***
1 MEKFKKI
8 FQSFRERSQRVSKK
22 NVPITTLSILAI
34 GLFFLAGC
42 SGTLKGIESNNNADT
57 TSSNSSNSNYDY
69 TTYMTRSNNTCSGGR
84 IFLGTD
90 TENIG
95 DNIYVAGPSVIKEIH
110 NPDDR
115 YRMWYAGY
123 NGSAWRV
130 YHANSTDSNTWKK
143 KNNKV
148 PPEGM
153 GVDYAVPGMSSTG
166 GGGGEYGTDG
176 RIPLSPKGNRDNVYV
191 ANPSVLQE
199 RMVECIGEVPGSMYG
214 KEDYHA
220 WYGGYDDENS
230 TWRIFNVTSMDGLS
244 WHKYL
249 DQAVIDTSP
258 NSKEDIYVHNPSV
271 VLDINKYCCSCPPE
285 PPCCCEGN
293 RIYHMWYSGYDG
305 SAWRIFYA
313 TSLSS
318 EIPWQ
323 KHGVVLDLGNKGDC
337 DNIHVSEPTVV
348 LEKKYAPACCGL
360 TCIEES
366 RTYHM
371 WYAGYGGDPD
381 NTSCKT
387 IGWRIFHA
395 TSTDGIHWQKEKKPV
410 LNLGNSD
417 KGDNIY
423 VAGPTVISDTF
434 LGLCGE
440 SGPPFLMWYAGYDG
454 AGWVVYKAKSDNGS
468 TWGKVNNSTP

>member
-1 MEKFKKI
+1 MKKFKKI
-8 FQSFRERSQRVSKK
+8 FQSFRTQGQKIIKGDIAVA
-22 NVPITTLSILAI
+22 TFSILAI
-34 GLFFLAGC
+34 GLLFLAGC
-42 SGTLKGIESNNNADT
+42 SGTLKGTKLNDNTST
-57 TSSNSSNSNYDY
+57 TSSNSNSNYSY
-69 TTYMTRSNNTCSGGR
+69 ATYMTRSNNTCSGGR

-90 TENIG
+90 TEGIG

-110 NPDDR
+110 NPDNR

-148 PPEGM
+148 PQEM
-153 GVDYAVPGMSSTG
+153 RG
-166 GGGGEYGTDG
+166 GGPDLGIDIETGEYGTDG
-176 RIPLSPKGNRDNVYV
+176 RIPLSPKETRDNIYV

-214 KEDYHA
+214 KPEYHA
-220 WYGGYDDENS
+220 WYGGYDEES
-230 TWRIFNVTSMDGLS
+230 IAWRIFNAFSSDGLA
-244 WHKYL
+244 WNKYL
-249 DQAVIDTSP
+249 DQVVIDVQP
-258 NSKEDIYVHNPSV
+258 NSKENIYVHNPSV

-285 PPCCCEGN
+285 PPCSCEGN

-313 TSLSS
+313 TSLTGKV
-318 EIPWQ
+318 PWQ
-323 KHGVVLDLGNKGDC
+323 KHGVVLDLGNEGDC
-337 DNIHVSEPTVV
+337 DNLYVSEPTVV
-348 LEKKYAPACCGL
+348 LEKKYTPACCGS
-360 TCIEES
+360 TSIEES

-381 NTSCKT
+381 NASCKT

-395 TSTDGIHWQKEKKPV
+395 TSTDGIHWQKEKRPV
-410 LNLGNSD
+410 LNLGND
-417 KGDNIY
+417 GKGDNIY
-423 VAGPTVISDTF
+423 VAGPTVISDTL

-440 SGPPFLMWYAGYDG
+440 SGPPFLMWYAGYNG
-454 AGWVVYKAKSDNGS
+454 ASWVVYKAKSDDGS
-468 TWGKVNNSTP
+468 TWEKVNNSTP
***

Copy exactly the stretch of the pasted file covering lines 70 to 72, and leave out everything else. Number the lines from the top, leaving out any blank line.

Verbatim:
+148 PQEM
-153 GVDYAVPGMSSTG
+153 RG